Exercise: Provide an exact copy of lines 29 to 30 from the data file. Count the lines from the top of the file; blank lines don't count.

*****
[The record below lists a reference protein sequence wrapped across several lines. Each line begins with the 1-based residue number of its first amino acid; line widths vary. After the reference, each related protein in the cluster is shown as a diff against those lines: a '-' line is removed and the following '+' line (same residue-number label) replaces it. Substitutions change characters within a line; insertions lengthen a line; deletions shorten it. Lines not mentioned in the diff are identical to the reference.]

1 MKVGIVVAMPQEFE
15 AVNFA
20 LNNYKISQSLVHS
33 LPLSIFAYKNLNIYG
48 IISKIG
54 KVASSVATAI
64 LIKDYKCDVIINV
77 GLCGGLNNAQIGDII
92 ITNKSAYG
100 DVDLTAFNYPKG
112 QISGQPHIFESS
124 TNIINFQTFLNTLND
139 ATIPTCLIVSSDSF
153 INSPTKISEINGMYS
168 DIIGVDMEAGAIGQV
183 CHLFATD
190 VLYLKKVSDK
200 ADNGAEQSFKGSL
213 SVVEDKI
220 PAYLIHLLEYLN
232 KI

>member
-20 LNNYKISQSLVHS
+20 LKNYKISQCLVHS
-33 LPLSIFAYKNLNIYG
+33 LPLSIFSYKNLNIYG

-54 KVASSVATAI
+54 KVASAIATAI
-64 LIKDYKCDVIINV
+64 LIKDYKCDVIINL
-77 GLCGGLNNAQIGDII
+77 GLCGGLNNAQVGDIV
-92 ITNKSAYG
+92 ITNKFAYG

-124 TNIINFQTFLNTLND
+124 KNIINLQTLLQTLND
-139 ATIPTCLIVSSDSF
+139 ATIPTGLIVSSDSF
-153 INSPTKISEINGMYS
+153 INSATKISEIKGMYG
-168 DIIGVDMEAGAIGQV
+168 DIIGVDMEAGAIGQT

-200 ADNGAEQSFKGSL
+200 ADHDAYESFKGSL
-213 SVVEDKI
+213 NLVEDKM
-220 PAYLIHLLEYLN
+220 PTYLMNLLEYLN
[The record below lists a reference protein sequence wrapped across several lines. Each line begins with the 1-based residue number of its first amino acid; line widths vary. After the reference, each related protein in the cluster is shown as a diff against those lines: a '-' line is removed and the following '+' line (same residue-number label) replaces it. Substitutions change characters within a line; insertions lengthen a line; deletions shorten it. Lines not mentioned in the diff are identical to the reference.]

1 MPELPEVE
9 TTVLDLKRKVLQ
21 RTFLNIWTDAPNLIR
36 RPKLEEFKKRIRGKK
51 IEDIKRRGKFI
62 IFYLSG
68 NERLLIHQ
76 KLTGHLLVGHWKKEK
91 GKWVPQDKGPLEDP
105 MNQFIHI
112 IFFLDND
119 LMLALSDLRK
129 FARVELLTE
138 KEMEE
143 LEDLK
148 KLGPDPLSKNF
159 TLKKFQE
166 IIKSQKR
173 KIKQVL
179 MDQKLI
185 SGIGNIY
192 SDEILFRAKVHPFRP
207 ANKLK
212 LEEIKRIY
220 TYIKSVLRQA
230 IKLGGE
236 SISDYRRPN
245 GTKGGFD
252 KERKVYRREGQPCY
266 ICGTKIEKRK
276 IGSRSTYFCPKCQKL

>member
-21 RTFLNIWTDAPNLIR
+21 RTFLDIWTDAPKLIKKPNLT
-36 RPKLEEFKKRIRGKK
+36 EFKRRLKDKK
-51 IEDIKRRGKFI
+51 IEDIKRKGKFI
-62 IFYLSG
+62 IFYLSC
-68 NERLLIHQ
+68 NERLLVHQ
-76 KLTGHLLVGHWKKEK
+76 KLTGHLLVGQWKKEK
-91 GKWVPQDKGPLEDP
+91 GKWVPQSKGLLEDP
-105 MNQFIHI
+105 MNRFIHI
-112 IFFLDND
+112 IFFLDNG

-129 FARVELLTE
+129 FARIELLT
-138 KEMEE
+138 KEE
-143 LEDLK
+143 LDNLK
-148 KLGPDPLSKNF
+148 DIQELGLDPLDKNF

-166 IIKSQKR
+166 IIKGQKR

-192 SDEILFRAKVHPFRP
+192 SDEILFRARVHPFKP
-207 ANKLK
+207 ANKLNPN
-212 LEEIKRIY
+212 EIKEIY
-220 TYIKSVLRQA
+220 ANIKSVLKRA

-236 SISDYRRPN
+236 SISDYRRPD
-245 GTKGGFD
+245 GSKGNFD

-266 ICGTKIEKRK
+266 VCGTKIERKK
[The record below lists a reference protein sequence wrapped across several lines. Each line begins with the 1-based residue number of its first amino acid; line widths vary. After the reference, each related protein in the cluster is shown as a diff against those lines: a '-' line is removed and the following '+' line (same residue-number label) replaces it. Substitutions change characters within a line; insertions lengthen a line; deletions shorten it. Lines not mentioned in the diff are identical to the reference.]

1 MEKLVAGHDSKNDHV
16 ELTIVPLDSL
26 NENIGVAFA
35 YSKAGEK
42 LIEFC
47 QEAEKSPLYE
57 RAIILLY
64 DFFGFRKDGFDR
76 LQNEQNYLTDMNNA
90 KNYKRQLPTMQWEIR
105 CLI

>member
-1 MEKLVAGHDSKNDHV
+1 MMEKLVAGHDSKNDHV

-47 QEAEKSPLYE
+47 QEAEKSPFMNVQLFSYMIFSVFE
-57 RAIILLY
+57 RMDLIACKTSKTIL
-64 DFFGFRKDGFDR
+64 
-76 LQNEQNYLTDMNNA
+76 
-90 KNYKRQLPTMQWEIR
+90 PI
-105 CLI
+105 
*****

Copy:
+54 KVASAIATAI
-64 LIKDYKCDVIINV